[Beowulf] how fast can NFS run?

Bruce Allen ballen at gravity.phys.uwm.edu
Tue Jan 31 21:06:41 PST 2006

Hi Joe,

>> don't understand or believe this.  If the server's local disks can 
>> read/write at 300MB/s and the networking can run substantially faster than 
>> 100 MB/s, I don't see any constraint to faster operation.  But perhaps 
>> someone on this list can provide real-world data (or say why it can't 
>> work).
> .... ok, a number of different issues going on here
> a) the 300 MB/s (SATA II, right?) is the max theoretical speed.  You are 
> going to get something close to this in pure buffer to memory transactions in 
> specialized cases. Normally you will see 50-70 MB/s for these disks for large 
> block sequential reads.  SATA also does a bit of interrupting... you need a 
> *good* SATA controller, or you will see your interrupt rate go up 10x in 
> heavy disk load times.  Software RAID will increase this a bit as well.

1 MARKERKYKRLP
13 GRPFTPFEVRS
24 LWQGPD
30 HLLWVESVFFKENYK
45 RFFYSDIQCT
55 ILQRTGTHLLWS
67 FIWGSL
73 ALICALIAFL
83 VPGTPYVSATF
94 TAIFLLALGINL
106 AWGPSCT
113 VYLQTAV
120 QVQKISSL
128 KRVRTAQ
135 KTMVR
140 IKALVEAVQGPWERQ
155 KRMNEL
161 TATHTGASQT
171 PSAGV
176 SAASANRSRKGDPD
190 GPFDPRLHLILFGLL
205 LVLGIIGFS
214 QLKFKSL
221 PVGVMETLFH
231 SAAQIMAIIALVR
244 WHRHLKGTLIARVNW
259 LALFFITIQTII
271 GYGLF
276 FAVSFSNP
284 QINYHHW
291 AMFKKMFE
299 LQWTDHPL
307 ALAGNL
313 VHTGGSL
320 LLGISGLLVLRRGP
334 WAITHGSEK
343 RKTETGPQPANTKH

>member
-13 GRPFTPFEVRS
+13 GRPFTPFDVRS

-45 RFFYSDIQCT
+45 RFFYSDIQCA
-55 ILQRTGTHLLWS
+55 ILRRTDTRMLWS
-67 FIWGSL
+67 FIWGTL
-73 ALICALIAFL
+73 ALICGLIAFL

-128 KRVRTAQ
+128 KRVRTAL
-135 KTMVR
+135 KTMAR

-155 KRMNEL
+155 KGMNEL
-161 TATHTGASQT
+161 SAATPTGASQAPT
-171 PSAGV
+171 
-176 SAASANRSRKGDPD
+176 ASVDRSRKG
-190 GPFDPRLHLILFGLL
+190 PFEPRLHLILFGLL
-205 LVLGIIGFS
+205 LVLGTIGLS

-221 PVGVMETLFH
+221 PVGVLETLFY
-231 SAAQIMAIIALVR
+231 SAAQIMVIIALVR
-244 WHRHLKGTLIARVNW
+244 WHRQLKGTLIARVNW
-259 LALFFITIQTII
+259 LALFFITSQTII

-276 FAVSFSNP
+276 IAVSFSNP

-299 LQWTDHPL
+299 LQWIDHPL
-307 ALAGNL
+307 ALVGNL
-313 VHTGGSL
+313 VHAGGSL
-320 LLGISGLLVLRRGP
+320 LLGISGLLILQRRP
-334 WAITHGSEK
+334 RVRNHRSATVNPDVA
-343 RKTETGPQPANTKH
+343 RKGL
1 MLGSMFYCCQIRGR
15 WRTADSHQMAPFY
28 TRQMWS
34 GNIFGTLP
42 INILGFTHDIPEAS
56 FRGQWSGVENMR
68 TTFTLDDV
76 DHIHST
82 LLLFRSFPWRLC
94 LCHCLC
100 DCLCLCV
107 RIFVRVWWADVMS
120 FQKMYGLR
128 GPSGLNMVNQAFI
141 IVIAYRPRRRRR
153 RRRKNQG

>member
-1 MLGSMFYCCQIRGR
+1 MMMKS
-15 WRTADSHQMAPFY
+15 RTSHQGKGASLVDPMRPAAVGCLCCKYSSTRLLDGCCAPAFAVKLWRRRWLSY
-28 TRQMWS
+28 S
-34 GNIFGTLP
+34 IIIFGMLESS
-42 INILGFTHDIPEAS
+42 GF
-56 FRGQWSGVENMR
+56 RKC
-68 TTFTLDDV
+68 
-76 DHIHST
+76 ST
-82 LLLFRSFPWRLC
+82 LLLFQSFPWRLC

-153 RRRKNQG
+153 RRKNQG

The NFS server is using RAID controllers, in PCI-X busses.  Many disks are 
striped together.  We've measured (locally) > 350 MB/s read and > 250 
MB/sec write on these arrays.

> b) If this is gigabit, you get about 110 MB/s max in best case scenarios, 
> with the wind at your packets, along with a nice gravitational potential, an 
> a good switch to direct packets by.  If this is IB, you should be able to see 
> quite a bit higher, though your PCI is going to limit you.  PCI-e is better 
> (and HTX is *awesome*).

This is either 10Gb/s or three or four channel-bonded Gb/s links.  This 
should give substantially faster than 100MB/sec.

Note that even PCI-X is 133 MHz x 8 bytes = 1064 MB/sec.

> FWIW, we have customers with units we have built out that happily support 
> 2-400 MB/s over NFS without complaining, over gigabit (multiple simultaneous 
> clients hammering on the server).  There are multiple problems to overcome to 
> get this working correctly and efficiently.

I'd be interested to hear about the details of this server, on list or off 


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